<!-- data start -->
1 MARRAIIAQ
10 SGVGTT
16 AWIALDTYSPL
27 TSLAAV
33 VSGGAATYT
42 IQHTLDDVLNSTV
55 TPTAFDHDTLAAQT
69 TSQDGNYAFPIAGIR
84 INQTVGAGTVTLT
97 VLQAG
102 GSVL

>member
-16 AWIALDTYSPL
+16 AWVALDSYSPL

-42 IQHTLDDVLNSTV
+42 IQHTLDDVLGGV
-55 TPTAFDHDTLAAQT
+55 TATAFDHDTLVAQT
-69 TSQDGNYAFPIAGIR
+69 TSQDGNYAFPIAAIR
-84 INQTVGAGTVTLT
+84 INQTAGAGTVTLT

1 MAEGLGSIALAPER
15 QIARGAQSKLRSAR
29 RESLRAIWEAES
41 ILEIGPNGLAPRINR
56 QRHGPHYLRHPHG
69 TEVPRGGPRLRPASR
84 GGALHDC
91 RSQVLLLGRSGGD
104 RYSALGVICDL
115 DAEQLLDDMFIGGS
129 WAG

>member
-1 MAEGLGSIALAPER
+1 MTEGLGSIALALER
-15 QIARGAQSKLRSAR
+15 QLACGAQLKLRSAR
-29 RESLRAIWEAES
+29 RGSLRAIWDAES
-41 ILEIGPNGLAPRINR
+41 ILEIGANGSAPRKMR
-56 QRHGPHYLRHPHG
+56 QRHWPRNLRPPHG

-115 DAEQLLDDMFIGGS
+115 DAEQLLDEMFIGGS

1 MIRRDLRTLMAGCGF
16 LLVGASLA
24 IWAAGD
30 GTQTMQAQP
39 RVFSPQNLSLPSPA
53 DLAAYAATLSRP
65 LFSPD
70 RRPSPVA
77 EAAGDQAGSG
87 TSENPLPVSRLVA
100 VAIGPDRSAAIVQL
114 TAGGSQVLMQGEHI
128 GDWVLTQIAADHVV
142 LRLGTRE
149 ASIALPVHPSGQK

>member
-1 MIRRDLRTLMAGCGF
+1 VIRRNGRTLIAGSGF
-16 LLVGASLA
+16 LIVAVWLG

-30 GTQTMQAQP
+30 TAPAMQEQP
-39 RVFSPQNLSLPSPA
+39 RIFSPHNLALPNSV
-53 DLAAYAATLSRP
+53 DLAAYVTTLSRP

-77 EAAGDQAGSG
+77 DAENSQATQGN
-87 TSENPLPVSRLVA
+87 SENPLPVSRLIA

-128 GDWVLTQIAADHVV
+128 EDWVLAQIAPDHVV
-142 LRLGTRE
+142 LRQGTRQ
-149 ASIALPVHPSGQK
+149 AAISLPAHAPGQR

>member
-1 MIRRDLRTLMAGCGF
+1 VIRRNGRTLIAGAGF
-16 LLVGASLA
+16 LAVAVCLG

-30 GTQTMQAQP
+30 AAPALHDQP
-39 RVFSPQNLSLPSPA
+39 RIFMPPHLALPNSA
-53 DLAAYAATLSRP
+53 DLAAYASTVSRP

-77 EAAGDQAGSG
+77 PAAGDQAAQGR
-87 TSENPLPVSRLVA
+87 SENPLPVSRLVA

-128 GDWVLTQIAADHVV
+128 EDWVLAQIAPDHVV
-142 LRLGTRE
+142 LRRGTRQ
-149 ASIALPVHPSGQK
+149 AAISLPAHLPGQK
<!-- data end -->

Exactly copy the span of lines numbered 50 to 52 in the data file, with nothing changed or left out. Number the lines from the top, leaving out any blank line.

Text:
30 GTQTMQAQP
39 RVFSPQNLSLPSPA
53 DLAAYAATLSRP